CENTRAL AFRICAN REPUBLIC (CAR)
Last week, African leaders refused to recognise Michel Djotodia’s self-appointment as the CAR’s new president. Chadian president, Idriss Deby, said, ‘”it seems impossible to us to recognize a man who has appointed himself.”’ In this vein, the African Union has suspended the CAR’s membership and placed sanctions on Djotodia as an illegitimate leader. The opposition in the CAR has cautiously welcomed these decisions.
On sunday, Djotodia said he would step down if he were not chosen by a council to choose an interim president. He hopes to legitimise the government in the international community, though how quickly a leader will be chosen is uncertain.
One side effect of the new government is the suspension of the search for warlord Joseph Kony. Until missions are clarified by the African Union, they are on hold and subject to CAR consultation. The majority of African troops hunting Kony are Ugandan and stationed in the CAR, though these troops are likely to stay in place once missions are clarified. Former president Francois Bozize was a supporter of military campaigns against the Lord’s Resistance Army (LRA), who have been accused of child soldiering, kidnapping and using young girls as sex slaves.
The humanitarian situation in the country has also been declining since the coup two weeks ago. Schools are closed throughout the country and civil servants are still waiting to return to work. Water and electricity have also experienced interruptions. The situation is gravest in the northwest and in towns where Seleka’s hold is strongest, though it could easily worsen in the southeast, where the LRA remains most active. The fear is that if foreign forces leave, there will be no one to stop the LRA from ravishing the area.
Additionally, South African president Jacob Zuma has come under increasing pressure following the death of more than a dozen South Africans in the past month, leading to the withdrawal of South African forces. The announcement came Thursday, stating that South Africa had been involved in the CAR based on an agreement with Bozize and that this agreement no longer existed since rebels.
DEMOCRATIC REPUBLIC OF CONGO (DRC)
The president of the rebel group M23, Bertrand Bisimwa, has issued a statement saying that the group will fight back if the UN enters M23 controlled territory. The UN authorised a taskforce against the group last month made up of almost 3,000 troops from other African states, but Bisimwa rejects foreign interference and sees Congolese peace talks as the only acceptable way forward. The group has recently been holding rallies to win support in the eastern part of the country. South African forces responded to Bisimwa’s statements by saying they are not scared of confronting rebels. South Africa currently has 1,000 troops in the DRC, which conflict they understand more fully than that in the CAR. These troops are part of the 20,000 strong UN peacekeeping force currently in the country.
The French Foreign Minister, Laurent Fabius, has come forward urging Mali to stick to its July 7 election date to ensure progress in a democratic transition. The minister also reiterated that France was preparing to reduce its military commitment to 2,000 by the election, and encouraged dialogue between factions. France has also proposed the maintenance of 1,000 troops in Mali on a permanent basis. UN Secretary General Ban Ki-moon called for a UN mission of over 11,000 troops last week, including the thousands of African troops already stationed in the country.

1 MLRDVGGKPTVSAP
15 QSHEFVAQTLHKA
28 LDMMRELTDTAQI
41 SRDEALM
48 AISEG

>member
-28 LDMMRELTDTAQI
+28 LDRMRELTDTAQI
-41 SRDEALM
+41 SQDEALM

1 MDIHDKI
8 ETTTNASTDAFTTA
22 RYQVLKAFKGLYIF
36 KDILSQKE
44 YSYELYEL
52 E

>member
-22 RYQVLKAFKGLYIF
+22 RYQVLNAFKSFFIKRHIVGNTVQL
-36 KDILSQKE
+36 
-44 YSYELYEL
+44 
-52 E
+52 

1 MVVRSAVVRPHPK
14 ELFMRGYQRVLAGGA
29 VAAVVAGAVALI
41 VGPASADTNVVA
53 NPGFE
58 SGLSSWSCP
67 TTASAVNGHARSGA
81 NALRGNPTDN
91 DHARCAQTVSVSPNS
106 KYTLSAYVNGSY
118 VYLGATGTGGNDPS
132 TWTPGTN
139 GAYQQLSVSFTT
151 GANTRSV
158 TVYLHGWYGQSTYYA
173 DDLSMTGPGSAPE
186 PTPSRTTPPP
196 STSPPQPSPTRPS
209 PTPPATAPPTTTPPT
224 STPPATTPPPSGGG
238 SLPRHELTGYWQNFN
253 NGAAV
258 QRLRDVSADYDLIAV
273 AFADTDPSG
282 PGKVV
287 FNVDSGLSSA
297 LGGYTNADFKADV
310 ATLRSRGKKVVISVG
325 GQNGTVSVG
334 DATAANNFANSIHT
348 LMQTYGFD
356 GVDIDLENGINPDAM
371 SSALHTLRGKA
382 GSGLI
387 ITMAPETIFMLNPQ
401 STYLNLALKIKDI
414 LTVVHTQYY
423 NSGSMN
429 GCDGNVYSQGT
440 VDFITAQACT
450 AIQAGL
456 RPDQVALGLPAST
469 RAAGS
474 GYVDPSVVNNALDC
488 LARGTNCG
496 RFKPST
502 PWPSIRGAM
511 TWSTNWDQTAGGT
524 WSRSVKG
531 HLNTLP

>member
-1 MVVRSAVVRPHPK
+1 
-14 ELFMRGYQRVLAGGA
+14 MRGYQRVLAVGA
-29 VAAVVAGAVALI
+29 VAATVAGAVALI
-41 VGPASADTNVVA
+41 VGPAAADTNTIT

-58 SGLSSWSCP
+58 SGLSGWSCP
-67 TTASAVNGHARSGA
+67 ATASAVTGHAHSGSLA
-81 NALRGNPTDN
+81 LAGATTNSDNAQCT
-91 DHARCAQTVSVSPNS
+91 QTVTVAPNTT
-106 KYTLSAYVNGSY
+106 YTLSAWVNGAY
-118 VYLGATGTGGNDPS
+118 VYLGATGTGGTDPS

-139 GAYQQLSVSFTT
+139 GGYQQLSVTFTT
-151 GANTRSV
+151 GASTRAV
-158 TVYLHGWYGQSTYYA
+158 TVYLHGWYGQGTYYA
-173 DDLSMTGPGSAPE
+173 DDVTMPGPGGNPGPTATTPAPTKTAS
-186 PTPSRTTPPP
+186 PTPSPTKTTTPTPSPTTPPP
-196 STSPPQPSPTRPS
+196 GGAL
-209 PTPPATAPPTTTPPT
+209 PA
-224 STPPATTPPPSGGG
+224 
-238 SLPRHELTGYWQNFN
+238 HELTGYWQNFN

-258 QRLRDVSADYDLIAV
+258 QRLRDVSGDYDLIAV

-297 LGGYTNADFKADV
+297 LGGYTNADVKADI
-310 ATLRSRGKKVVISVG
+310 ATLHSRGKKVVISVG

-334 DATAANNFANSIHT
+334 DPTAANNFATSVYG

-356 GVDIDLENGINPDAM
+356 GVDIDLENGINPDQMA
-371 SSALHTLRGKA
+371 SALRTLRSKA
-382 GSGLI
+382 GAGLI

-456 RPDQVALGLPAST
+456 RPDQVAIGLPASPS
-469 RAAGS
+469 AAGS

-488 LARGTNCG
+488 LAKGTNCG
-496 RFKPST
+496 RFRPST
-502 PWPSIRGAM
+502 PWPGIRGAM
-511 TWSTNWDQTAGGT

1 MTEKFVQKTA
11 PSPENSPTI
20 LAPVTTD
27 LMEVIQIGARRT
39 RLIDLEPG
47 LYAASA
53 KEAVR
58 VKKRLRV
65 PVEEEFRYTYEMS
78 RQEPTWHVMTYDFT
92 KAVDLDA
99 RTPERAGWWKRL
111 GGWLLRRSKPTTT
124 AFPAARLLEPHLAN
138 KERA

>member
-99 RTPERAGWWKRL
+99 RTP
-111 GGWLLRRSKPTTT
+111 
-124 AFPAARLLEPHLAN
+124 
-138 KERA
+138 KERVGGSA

On Sunday, French forces launched an attack against jihadists in Gao who have carried out a series of attacks since the beginning of the conflict. The group Movement for Oneness and Jihad in West Africa (MUJAO) has taken French hostages, so French troops did not engage directly, though they are moving forward in the operation with help of Malian troops who know the area. Approximately 1,000 troops have been operating in a river valley north of Gao in the last major French operation before withdrawal begins.
Sectarian violence continues throughout the country, where Buddhist monks have waged a campaign against Muslims. More than 43 people were killed within four days in Meikhtila, and over 130,000 were driven from their homes. The Buddhist led riots led to the killing of 25 Muslims in Meikhtila, where the police stood by and the central government also failed to step in. Signs of ethnic cleansing are becoming difficult to ignore, with graffiti propagating ‘”Muslim extermination.”’ The increasing extremism is raising questions as to whether or not President Thein Sein really has control over his country.
The radical Buddhist group responsible for these riots is known as the ‘969 movement.’ The group uses historical and culturally-based racism against Muslims and permeates all levels of the state, including the police and local government. If Sein does not take stronger action, there is a real threat that 969 will turn into a true genocidal organisation.
On Thursday, President Goodluck Jonathan held a meeting to discuss offering amnesty to Boko Haram. He is expected to establish a commission to work out details of offering amnesty to the group’s members. However, individuals have to be identified before they can be offered amnesty and the program is put into place. Local leaders from the north have been applying pressure to Jonathan to offer amnesty to the group while leaders of other groups, including the Ijaw Youth Council, have stepped forward to condemn an offer of amnesty. Chris Ekiyo said that an offer of amnesty to Boko Haram is unreasonable because the group is so deadly and ambiguous.
by ICSR research intern Ashley Denee